[674 F.3d 604]

grounds by Reynolds v. United States, ––– U.S. ––––, 132 S.Ct. 975, 181 L.Ed.2d 935 (2012) (finding that defendant had “knowledge of his duty to register under similar state and federal provisions”). Felts cites no contrary precedents.

Felts argues that “SORNA ... appears to require that persons register under its provisions only when States actually implement SORNA's regulatory scheme.” Appellant Br. at 15. From the context, it appears that by “actually implement,” Felts means that a state “fully implements” SORNA. This cannot be correct, as at the time of SORNA's enactment in 2006, no state's registry was in compliance with SORNA. For Felts's argument to be true, Congress—which provided the states with three years to comply without penalty—would have effectively rendered SORNA nugatory in any non-compliant state until 2009.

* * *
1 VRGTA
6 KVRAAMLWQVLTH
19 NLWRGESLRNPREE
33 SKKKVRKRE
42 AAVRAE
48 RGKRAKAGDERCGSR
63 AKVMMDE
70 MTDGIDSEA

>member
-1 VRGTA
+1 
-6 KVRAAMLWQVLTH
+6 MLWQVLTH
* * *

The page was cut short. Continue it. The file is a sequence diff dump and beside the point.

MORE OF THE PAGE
Or, if a state chooses not to comply with SORNA—its sovereign prerogative, so long as it is willing to forego federal funding—a resident-sex offender would never have to register under federal law. See Shenandoah, 595 F.3d at 157 (“New York and Pennsylvania may never implement SORNA, choosing, for whatever reason, to forego a portion of their federal funding. This failure to implement a federal law, however, does not give sex offenders a reason to disregard their federal obligation to update their state registrations.”). At the time of the enactment of SORNA, “every state and the District of Columbia had a sex offender registration law” and “an individual may therefore comply with SORNA's registration requirements by registering through the state's sex offender registry, even if that jurisdiction has not implemented SORNA's administrative procedures.” Brown, 586 F.3d at 1349.